Children’s education has been disrupted, too. Over the past year, an inspection of 176 schools found that 65 percent had been looted.
UNICEF has been providing basic supplies and services for survival since the conflict reached crisis levels last summer. Now it is also ensuring children’s right to education, opening classrooms for children whose families have fled their homes and schools.
“Children have lost several months of schooling since the crisis started,” said Judith Léveillée, UNICEF Deputy Representative in the Central African Republic. “It’s urgent for them to get access to a place where they can learn safely."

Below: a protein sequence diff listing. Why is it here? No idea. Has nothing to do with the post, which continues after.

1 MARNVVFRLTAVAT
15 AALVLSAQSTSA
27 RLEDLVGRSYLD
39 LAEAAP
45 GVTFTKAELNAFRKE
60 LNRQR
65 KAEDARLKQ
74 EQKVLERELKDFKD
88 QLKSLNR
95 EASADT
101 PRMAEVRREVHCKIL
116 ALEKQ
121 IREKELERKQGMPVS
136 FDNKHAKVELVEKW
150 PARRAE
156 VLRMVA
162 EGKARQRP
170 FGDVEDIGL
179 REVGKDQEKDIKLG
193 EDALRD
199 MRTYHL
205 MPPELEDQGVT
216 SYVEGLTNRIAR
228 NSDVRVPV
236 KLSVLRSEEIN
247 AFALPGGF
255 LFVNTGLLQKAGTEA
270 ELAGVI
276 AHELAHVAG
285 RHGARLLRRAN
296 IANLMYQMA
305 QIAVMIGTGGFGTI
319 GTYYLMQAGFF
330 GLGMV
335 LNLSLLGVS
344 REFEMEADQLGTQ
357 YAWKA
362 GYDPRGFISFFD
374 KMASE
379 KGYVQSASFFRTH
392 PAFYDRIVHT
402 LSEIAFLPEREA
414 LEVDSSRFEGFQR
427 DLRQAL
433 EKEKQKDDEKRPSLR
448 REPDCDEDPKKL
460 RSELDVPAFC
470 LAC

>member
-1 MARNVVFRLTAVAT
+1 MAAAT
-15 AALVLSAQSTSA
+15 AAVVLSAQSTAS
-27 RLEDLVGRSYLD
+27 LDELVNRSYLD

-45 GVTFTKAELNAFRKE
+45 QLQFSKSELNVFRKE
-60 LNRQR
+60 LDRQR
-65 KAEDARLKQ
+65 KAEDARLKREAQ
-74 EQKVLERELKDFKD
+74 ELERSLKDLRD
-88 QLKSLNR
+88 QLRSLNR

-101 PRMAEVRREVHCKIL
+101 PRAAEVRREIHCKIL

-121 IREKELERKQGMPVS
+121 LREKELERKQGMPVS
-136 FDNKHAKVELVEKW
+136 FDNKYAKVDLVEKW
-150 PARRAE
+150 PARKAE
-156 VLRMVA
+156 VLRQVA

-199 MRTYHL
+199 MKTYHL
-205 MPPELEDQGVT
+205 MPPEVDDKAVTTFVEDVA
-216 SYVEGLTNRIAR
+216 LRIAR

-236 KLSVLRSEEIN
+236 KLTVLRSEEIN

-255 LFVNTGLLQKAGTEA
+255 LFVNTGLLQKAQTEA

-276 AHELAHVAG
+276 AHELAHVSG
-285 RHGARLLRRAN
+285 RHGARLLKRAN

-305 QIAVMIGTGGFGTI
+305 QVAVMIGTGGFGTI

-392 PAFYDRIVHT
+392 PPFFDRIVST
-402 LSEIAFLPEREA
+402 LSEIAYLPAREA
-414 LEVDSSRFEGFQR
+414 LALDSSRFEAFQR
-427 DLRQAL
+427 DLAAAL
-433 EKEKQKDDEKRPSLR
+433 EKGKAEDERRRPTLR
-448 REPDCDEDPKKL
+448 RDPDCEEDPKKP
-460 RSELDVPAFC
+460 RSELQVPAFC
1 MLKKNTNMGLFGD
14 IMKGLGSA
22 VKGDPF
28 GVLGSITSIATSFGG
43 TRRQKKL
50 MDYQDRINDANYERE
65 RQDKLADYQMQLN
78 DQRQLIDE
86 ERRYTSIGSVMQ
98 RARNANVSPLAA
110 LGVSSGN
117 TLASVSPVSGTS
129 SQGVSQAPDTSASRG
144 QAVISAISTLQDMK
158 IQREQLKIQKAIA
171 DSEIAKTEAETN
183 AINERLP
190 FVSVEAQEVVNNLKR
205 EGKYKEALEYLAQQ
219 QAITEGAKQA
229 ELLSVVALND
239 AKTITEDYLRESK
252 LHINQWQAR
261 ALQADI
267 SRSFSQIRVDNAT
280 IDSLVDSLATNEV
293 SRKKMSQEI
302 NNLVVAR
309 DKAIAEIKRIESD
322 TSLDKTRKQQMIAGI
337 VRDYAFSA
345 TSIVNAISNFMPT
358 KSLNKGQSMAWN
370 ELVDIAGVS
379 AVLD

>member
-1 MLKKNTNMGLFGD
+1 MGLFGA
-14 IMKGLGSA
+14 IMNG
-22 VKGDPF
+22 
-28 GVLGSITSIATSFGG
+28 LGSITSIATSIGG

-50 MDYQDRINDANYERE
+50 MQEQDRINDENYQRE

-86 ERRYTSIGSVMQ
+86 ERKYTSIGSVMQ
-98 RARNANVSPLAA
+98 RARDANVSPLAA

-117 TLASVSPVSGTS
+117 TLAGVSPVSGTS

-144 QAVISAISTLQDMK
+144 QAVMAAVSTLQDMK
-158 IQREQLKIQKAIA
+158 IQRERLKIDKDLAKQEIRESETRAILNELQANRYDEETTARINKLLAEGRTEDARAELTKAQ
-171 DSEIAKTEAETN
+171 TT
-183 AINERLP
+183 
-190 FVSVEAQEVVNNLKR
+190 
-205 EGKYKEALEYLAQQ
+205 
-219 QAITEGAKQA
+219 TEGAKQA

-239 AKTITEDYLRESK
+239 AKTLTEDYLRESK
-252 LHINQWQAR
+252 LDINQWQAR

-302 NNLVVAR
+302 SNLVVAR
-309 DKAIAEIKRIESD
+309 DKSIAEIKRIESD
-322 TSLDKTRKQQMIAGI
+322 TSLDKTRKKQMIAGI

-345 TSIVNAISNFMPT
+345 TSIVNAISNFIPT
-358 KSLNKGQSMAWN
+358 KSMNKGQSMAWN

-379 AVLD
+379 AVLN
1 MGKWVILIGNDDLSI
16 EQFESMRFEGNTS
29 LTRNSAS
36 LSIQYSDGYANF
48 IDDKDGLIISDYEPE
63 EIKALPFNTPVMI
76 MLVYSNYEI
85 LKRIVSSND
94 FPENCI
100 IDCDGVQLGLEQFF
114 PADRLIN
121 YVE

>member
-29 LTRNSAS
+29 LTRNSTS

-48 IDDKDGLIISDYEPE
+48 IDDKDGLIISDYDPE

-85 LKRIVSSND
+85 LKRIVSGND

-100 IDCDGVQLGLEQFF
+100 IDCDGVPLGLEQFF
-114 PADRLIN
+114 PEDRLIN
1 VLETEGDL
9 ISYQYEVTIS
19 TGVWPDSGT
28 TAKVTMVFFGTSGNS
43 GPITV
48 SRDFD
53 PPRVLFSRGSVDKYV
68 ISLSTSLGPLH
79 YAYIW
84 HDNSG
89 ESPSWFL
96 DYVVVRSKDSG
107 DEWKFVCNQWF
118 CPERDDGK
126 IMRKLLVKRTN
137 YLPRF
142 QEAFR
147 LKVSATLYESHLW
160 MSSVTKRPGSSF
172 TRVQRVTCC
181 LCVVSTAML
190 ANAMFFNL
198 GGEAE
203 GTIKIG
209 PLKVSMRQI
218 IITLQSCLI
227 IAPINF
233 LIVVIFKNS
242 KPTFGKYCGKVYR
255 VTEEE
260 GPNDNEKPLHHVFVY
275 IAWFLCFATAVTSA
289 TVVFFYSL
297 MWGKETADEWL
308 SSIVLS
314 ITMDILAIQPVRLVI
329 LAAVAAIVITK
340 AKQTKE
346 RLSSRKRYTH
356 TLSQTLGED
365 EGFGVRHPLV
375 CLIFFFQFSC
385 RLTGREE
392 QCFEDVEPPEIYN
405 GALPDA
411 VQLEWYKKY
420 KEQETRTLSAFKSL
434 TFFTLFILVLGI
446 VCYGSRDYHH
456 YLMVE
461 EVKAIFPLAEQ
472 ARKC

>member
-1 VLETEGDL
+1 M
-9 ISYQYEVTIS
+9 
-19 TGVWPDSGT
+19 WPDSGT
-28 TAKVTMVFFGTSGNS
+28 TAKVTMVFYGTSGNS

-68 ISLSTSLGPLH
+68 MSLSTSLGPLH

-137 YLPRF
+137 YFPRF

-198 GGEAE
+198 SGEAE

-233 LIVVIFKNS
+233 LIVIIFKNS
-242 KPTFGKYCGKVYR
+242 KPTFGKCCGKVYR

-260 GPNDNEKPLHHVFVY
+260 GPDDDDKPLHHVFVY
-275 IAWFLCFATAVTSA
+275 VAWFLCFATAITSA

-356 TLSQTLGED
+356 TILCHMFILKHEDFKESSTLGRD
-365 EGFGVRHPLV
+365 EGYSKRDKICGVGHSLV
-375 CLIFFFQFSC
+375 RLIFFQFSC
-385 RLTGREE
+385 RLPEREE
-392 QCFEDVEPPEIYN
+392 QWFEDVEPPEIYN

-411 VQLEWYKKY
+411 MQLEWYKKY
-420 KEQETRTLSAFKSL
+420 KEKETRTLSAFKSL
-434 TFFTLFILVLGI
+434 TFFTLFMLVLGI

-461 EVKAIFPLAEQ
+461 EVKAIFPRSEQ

The temporary learning spaces will accommodate more than 20,000 children living in camps for the displaced in Bangui as well as children in the northwest of the country where schools have been damaged.
More than 40 of the planned 100 classrooms are already functioning, and UNICEF has trained 160 teachers to hold classes for young children ages three to five. UNICEF is also providing education and recreation materials for use in the child-friendly spaces.
In emergency situations, like that in CAR, UNICEF and partners promote quality education through the child-friendly model. This means that classrooms are safe and clean, that teachers are trained and have enough resources and that children’s rights are protected. These child-friendly learning spaces provide a much-needed refuge for children affected by conflict, natural disasters or other emergencies.